Peruvian onions: business updates

09/19/2013 02:59:00 PM
Vicky Boyd

Curry & Co. partners with Suncrest Produce

This will be the first Peruvian sweet onion season that Curry & Co., Brooks, Ore., will be able to take advantage of its partnership with Suncrest Produce Solutions, Lake Wales, Fla.

Under the agreement, Suncrest will ship more than 200 containers of Peruvian sweet onions this fall and winter.

The deal is expected to triple or quadruple Curry & Co.’s Peruvian import volumes, according to a news release.

Industry veteran and Suncrest owner Jason Turner assisted with sales, marketing and production during the Vidalia season before moving into the Peruvian deal.

Curry & Co. also has its own warehouse in Peru.

Kingston to import Peruvian sweet onions

Idaho Falls, Idaho-based Kingston has added Peruvian sweet onions to the list of Central and South American produce it directly imports.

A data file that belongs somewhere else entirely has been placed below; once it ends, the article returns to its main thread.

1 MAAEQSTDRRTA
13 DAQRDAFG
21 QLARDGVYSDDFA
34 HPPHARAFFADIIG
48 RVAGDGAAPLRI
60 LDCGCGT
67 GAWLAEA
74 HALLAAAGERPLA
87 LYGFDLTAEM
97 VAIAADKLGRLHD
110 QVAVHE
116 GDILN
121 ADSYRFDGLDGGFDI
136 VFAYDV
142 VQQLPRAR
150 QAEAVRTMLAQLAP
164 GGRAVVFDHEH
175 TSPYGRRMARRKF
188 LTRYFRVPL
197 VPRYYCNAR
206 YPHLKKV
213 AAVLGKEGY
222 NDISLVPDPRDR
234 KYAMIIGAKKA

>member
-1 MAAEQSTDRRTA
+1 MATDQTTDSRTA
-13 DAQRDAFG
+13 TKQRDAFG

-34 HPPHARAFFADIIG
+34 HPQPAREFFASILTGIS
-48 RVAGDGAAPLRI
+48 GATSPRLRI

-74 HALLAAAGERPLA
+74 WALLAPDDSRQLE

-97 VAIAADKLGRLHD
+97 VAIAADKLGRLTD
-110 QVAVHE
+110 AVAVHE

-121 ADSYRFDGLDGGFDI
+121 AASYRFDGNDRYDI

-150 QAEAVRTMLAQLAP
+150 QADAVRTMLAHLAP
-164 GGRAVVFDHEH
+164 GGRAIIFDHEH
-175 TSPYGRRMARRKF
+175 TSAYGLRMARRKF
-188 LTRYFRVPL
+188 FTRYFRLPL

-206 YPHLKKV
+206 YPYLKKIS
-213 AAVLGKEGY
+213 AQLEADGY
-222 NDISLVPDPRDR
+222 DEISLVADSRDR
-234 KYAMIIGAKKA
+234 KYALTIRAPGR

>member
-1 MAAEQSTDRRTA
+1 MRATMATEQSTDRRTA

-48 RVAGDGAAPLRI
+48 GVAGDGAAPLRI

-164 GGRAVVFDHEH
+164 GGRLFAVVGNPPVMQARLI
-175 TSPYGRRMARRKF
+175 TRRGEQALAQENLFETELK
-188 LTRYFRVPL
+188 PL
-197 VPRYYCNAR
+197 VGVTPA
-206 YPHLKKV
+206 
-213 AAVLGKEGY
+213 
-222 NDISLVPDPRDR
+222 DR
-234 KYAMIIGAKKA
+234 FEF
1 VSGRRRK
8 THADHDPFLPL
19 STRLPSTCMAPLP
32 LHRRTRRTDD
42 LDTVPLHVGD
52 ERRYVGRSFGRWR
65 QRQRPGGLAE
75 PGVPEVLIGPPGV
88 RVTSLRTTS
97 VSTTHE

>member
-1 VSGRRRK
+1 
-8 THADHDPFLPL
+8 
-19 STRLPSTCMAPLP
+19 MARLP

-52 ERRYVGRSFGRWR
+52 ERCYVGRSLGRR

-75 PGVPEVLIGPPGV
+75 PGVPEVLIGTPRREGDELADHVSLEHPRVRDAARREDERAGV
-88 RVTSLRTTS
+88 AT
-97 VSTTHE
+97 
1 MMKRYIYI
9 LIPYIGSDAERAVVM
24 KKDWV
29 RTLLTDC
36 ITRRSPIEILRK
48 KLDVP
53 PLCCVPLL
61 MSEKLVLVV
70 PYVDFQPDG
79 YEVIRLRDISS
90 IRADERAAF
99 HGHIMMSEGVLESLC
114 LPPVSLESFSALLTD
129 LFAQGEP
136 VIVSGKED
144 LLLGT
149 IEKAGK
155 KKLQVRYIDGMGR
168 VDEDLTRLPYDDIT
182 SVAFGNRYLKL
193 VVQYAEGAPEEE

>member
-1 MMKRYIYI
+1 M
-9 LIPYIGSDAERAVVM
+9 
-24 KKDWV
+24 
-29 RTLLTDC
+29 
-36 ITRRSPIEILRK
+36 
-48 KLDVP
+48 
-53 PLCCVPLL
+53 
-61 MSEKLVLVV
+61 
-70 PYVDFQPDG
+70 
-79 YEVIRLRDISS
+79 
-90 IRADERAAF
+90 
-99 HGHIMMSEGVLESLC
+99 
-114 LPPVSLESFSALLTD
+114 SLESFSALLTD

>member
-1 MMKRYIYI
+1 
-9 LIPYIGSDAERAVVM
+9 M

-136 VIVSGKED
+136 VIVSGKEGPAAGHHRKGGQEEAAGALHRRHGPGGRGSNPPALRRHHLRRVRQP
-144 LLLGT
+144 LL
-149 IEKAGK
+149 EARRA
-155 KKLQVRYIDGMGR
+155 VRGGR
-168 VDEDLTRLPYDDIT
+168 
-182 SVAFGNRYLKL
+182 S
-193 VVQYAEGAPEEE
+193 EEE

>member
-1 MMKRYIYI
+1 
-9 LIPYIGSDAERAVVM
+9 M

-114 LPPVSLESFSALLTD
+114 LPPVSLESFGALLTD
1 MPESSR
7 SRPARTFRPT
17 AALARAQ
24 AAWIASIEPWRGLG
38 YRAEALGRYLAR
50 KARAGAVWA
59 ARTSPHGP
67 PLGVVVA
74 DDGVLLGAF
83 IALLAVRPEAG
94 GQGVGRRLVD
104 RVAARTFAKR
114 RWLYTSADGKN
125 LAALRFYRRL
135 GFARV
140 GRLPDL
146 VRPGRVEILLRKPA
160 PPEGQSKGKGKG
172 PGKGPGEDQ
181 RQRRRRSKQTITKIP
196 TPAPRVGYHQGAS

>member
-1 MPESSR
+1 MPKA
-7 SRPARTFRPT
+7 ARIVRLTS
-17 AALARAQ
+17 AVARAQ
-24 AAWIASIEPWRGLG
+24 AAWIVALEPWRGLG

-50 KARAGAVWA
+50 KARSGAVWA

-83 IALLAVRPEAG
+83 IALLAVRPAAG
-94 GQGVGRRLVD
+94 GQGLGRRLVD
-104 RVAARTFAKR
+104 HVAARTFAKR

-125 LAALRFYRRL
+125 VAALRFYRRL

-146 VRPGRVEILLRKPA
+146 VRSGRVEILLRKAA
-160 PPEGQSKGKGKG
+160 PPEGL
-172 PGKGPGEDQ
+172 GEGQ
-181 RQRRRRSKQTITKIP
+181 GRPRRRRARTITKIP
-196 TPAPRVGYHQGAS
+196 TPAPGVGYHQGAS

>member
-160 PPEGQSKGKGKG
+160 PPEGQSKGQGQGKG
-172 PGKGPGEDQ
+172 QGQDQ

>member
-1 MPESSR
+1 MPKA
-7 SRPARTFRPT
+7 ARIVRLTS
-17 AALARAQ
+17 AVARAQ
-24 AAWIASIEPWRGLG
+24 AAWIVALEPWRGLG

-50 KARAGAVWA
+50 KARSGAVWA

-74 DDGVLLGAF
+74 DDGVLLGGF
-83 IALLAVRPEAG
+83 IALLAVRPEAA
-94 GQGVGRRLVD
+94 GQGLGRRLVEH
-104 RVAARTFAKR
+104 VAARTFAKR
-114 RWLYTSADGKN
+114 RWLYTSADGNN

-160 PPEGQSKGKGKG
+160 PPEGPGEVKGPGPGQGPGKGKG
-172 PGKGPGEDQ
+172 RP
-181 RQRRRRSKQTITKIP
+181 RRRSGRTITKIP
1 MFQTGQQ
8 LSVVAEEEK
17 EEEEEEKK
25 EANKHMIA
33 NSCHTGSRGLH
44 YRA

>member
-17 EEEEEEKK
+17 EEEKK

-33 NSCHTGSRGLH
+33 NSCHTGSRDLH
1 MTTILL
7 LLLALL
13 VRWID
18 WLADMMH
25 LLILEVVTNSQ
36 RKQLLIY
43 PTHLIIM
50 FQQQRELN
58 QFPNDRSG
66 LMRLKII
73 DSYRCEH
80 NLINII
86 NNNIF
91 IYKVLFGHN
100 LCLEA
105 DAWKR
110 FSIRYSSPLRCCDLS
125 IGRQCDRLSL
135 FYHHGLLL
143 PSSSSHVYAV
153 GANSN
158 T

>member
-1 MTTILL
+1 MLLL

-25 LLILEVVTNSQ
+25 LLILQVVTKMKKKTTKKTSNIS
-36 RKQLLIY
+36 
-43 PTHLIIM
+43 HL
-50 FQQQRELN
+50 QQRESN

The first shipment from Peru arrived in the U.S. in mid-August.

President Ken Nabal said in a news release that the addition of Peruvian sweets fits into the company’s overall development plans.

“Our strategic plan is to continue providing value-added programs to our customers, finding operating efficiencies through vertical integration and passing these savings along to the end user,” he said in the release.

The Kingston Sugar Pine golden pineapple from Costa Rica remains its flagship program, according to the release.

Saven Corp. move paying off for marketer

Saven Corp.’s relocation to Savannah, Ga., from Charleston, W.Va., nearly a year ago appears to be working well, president Brian Kastick said.

“It’s been really good for the company,” he said.

Saven markets sweet onions under the Oso Sweet label.

The move improves the company’s control over imports, since it is much closer to the port of Savannah, where it brings in onions from several countries, including Peru.

In addition, the office is closer to the Vidalia, Ga., sweet onion production area, where Saven has a packing shed, Kastick said.

Oso Sweet offers year-round supplies of sweet onions, starting the year in Chile, followed by south Texas, California, Vidalia, and finishing in Peru.



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